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Culture Conflict Traps Women Who Shuttle Across the Border

November 24, 1985|Associated Press

BERKELEY — Mexican women who shuttle between their native land and the United States lead "double lives" because of the different role expectations in the two countries, a new study says.

The study by University of California, Berkeley, researchers examined the lives of 80 women who migrate annually from Mexico to the United States to work or to accompany husbands doing seasonal work north of the border.

The researchers said the women, especially those who work in the United States, find that behavior they adopted in the north clashes with traditional roles they encounter back home.

One of the researchers, Sylvia Guendelman, predicted an increasing number of Mexican women will face such conflicts as more migrate seasonally to the United States.

The study was conducted by Guendelman, adjunct assistant professor at UC Berkeley's School of Public Health, and doctoral student Auristela Perez-Itriago. Both are affiliated with the school's Latino Health Studies Center.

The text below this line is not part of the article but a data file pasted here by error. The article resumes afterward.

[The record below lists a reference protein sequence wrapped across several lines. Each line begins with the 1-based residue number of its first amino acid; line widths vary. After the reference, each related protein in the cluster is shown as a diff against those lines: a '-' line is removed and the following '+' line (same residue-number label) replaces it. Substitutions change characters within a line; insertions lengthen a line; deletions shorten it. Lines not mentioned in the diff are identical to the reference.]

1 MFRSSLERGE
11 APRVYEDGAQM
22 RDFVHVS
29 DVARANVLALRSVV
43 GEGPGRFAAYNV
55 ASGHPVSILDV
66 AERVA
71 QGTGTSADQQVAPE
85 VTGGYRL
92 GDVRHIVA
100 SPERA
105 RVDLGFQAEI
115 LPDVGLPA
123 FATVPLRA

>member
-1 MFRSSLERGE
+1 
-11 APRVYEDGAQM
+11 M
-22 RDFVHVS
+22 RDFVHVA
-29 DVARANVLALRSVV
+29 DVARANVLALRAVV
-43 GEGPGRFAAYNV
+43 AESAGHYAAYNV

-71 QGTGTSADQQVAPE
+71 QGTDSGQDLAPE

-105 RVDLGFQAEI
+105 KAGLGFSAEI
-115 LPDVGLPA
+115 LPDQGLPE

Guendelman presented some of the findings recently to a national meeting of the American Public Health Assn. in Washington.

The migrant women were interviewed for the study in Mexico by medical students from the University of Guadalajara. On average, the women had made more than four trips northward, often crossing the border with the aid of professional smugglers known as "coyotes."

The researchers said 75% of the women were married and the largest group was between 21 and 30 years of age. The study found that 10 times as many of them worked while in the United States than while in Mexico, a big factor in the "culture shock" they experienced.

Women who worked in the United States reported feeling more independent in the north and sharing more major decisions with their husbands. In Mexico, the study said, the situation was reversed and the women were relegated to domestic roles with little role in decision-making.

For women who didn't work while in the United States, different problems arose, with the women feeling isolated and more dependent on their husbands for domestic and social needs.

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